While key support levels are still in place, the troops have been struggling lately, and that continued today after the monthly jobs data. Like the ADP numbers on Wednesday, the data were slightly under expectations, but still strong enough to stoke concerns about a September rate hike. If that is indeed the case, then the response in equities fits that narrative, but interest rates and the greenback both went off script.
It was an interesting dynamic, but regardless of the underlying mechanics, it was another tough day for stocks. The bulls were able to engineer another late bounce to close off the lows, but materials and energy led to the downside with notable losses, and utilities were the only major sector to show any semblance of a gain. There were a few decent bars in names like Stamps.com (STMP), 2U (TWOU), Nvidia (NVDA) and Autobytel (ABTL), but you had to be a sharpshooter to pick off any good trades today.
Most notably, the S&P 500 is back near its 200-day moving average again, which has helped bring the buyers out of hiding a few times so far this year. Can they pull yet another rabbit out of the hat? The answer so many times to that question has been, "of course," but the broader technical picture is deteriorating, particularly in the Dow and the Russell 2000. With the indices being knocked back consistently from resistance and support levels being repeatedly tested, it's hard to have the stomach to do a lot of buying at these levels.
The fat lady has yet to sing, though, and while health of the market is dubious, we still need to be open to outcomes in both directions.
-- Written by Jim Koford
Aug. 7, 2015 | 7:00 AM EDT
Don't Freak Out About the Fed Raising Rates
- ·Just prepare to respond to pricing changes.
For months now, the market has been stuck in a lateral range. Just when it seemed like everyone was getting used to those endless creeper trends from the past couple years, the market gods change things up and give us a bout of streaky, choppy, whippy, directionless action that has made for an environment where it's extremely easy to get whipsawed.
That's certainly been the case this so far this week. Wednesday's session was particularly tough, as an early frenzy turned into a mad rush for the exits, and that that was followed up yesterday by a miserable session.
On the plus side, the losses weren't tremendous, a modest afternoon bounce prevented a close at lows, and key support levels remain in place. However, under the surface, there was some real damage in several individual names, which is all the more notable given the overall conditions of the charts out there right now.
As of yesterday's close, the percentage of stocks under their 200-day moving average stands at 64.9%, which is a pretty significant number. There are only three other times since the 2009 lows when that number has been above 63%: July 2010, October 2011, and October 2014. Each of those instances has marked turning points for the market, but it's by no means an indication that we're at a significant low here.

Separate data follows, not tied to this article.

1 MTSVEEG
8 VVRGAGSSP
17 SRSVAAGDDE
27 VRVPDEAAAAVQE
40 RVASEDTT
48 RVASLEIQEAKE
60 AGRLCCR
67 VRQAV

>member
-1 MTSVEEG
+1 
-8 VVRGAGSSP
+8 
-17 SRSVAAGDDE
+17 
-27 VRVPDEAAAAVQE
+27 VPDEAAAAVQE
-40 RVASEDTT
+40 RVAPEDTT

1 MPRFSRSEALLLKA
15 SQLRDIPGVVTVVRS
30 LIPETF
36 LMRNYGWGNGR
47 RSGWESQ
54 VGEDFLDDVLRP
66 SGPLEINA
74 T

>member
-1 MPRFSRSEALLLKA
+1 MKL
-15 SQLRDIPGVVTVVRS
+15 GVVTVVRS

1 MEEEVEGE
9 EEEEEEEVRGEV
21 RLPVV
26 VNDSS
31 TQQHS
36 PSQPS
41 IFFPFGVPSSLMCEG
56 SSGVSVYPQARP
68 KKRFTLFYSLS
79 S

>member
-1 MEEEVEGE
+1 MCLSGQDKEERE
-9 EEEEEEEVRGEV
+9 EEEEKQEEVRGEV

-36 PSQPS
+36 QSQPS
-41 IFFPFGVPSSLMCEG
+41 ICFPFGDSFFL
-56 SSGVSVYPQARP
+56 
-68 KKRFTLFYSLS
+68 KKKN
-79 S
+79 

Suffice it to say that the majority of stocks out there are in bad shape, and all it takes is a stroll through a random sampling of charts to get a feel for just how bad things look right now.
All of this leads us to today's jobs report, which is all the more important since the Fed specifically said that the timing of their first rate hike would be heavily influenced by the July and August data.
I'm not the only one who's more than a little bemused by the fact that it seems like folks are freaking out over what honestly should be a positive event. Zero percent interest rates were supposed to be an emergency measure, not the "new normal", and the fact that the economy is finally back on solid enough footing to start backing away from an extreme monetary policy should be a good thing, right?
Regardless, there no telling how the market will respond if participants start thinking that a September lift-off is back on the table. That's extremely important since the indices are one really ugly session away from line-in-the-sand support levels, particularly the March lows in the S&P 500.
All we can do is be mentally prepared to respond as the pricing action develops. Right now, we're in a range, and that means being open to both bearish and bullish.
There are plenty of stocks that have sold off enough to provide upside fuel if the troops can finally manage to gain some traction, but there is still ample room to the downside for the bears to do some real damage.
-- Written by Jim Koford